We've tested the Ribble Gravel 725 Pro here before and found it to be a capable off-road cruiser in a 650b format, so how does its fancier titanium cousin compare? If you are unfamiliar with titanium frames, you should check out our guide to bike frame materials, which helps explain the differences. But in a nutshell, it has the same tensile strength as a steel tube but is half the weight so that bikes can be lighter than their ferrous counterparts but still maintain the comfort, flex, and ride properties that a skinny-tubed frame is famed for.
Ribble is a direct-to-consumer brand, so you order from their website, and the bike is shipped to your door instead of using a local bike shop, which has its pros and cons. The company mitigates a lot of the cons by having a very good website, with plenty of advice on sizing and models, as well as a handy customize option that gives you the chance to change out everything apart from the groupset and also add items like custom stem caps, handlebar tape colors, and saddles to help you get the bike you want. As is often the case with online-only retailers, the bike is competitive in price, usually selling at $4,593 / £4,499 / €4,293, but it's now even better with a Black Friday offer that currently means 20% off all Ribble bikes. See more on the Ti deal below...
Ribble Gravel Ti - Pro: Save £900 at Ribble
£4,499, now £3,599
The Ribble Gravel Ti rides as good as it looks. Featuring a unpainted, brushed-finished titanium frame. It has all the ride qualities you'd expect from a titanium framed gravel bike. Its light, strong and has great vibration-damping properties. The Pro build also has Shimano GRX Di2 electric shifting and a nice £900 discount.
Design and geometry
The well-crafted titanium frame happily deals with a wide gamut of gravel adventures and is available in sizes from XXS to XL. It is not the slackest or the most aggressive and sits in a happy middle ground geometry-wise, perfect for mile after mile of riding. I tested the medium version with a stack height of 584mm and a reach of 397mm; this, combined with the 80mm stem, felt perfect for me straight from the box. I mostly rode without spacers under the stem as Ribble's in-house brand Level handlebar has 20mm of rise built-in, combined with a medium flared drop section. I really liked these. The position on the slightly oval, wide-topped bars and the flare from 40cm at the lever hoods to 51.5cm (center to center) gave a good mix of comfort when upright on the tops whilst still enabling me to get in a more aerodynamically efficient position on the hoods, with more control for technical sections in the drops.
Unusually, it has a relatively high bottom bracket drop of 65mm compared to the more common 70mm, but despite this, it didn't feel overly lofty or nervous at speed. Chainstays are 435mm long, which helps with the bike's stable feel and it can take up to a 45mm wide tire on the rear with 700c wheels. I would have liked to see a touch more clearance to enable the use of proper winter gravel tires and suitable mud clearance, given the exceptionally wet autumn we have had, but for the most part, there's just enough room for the majority of gravel rubber choices.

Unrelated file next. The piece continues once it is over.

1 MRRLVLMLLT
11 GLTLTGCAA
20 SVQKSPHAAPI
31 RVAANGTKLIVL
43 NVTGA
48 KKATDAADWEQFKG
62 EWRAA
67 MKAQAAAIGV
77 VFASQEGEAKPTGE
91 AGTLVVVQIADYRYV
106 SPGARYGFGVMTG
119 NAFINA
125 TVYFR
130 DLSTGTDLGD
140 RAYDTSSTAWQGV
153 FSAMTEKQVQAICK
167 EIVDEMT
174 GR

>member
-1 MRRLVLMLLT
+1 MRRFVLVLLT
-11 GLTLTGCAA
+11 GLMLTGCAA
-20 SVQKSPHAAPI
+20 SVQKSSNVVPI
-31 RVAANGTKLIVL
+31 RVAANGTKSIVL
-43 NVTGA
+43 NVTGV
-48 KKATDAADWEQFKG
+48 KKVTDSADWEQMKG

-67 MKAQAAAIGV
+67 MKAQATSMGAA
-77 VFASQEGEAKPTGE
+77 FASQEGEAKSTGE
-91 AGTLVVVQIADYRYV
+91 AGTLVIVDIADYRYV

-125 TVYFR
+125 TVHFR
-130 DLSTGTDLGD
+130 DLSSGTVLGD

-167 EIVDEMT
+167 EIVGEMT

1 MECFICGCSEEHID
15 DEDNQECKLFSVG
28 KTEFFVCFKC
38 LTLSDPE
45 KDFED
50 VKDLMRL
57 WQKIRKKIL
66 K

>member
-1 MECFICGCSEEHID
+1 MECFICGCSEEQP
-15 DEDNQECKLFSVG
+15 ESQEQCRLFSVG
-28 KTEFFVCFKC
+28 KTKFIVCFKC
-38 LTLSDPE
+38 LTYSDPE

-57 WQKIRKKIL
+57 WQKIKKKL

Unpainted titanium frames have a natural elegance to them, and the Ribble, with its lightly brushed finish and simple graphic on its triple-butted oversized downtube, is a beautiful-looking machine. This is matched with an ovalized top tube and a straight carbon fork with clearance for up to 50mm wide rubber. Ribble has used many of the design cues from the steel version, including the bottom bracket gusset, which, although not the most aesthetically pleasing, creates a stiff and responsive pedaling platform.
It has the now pretty de rigueur dropped seatstays, that not only stiffen up the rear end by making a smaller triangle but also leave more of the seat tube unbraced, which allows the seatpost to flex more, thus improving comfort in the saddle. The welds and finish are top-rate, and although it has plenty of mounting options, it still looks clean and uncluttered.
The bike on test was built with Shimano Di2, but the frame has removable fittings enabling you to run any groupset you wish. True to its adventure intentions, there are many mounting points. From the three bosses on the fork for side-mounted cages to the Bento box mounts on the top tube, mounting points for three bottle cages in the main triangle, suitable mounts for mudguards, and a rack on the rear, it has all bases covered.
Components and build
Several build kits are available via Ribble's website, and I was lucky enough to test the top-of-the-line Pro version with Shimano GRX RX815 Di2 gearing. As expected, the groupset worked flawlessly, with super-smooth, reliable shifts and zero issues throughout testing. I particularly like the shape of the GRX lever hoods, which have a longer flat top section and a more tactile brake lever that feels great and noticeably easier to control when off-road.